In this article I hope to refocus attention
on the Aeolid nudibranch Berghia as a species of interest
and value to the aquarium hobby. What little information exists
in popular hobby literature on the topic is indeed concise
and sufficient for guiding those intent on succeeding with
the culture of this organism. Yet, after more than 10 years
since its introduction to aquatic science, this utilitarian
sea slug eludes many willing commercial and private interests
of mariculture. I regard the still-diminished presence of
the animal in the trade to be an issue in need of address.
Among the traditionally difficult, if even possible to keep,
specialized members of the Aeolid nudibranchs, Berghia
are not only attractive, easy to keep, and easy to breed
but they also readily consume one of the most bothersome pest
organisms in marine aquaria: Aiptasia anemones (AKA
History and Overview
The genus Berghia is widely distributed
circumtropically in warm and temperate waters. The organism
that most people recognize and seek for Aiptasia control
is commonly identified as Berghia verrucicornis (A.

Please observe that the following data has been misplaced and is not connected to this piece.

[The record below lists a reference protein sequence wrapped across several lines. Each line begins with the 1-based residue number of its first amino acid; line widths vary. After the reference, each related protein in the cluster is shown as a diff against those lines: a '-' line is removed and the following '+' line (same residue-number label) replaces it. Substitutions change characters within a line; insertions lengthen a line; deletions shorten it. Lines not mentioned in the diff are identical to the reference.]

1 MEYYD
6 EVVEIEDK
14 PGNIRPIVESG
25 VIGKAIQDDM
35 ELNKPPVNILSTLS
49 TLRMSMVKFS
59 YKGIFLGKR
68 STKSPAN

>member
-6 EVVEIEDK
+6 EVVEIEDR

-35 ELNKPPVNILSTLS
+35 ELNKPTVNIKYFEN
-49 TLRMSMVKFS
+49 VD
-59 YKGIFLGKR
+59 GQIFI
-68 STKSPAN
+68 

Costa, 1864). However, there seems to be some debate about
the number and name of species cited or held in regard under
this guise. Field pictures and observations of several specimens
called by this name throughout the Atlantic, Caribbean and
Mediterranean reflect not only variable color, but different
morphologies including contrasts between shapes of rhinophores
and cerata, the presence of tubercules and ridges or not,
and some differences seemingly in the structures of their
egg ribbons. It would not be surprising if more than one species
makes its way into the aquarium trade.
Another widely distributed Pacific Berghia,
B. major, also lives by the same modus operandi
of preying on Aiptasia. The most prevalent stock of
Aiptasia-eating nudibranchs in the American trade,
however, is heralded as having been collected from the Florida
Keys (east coast USA).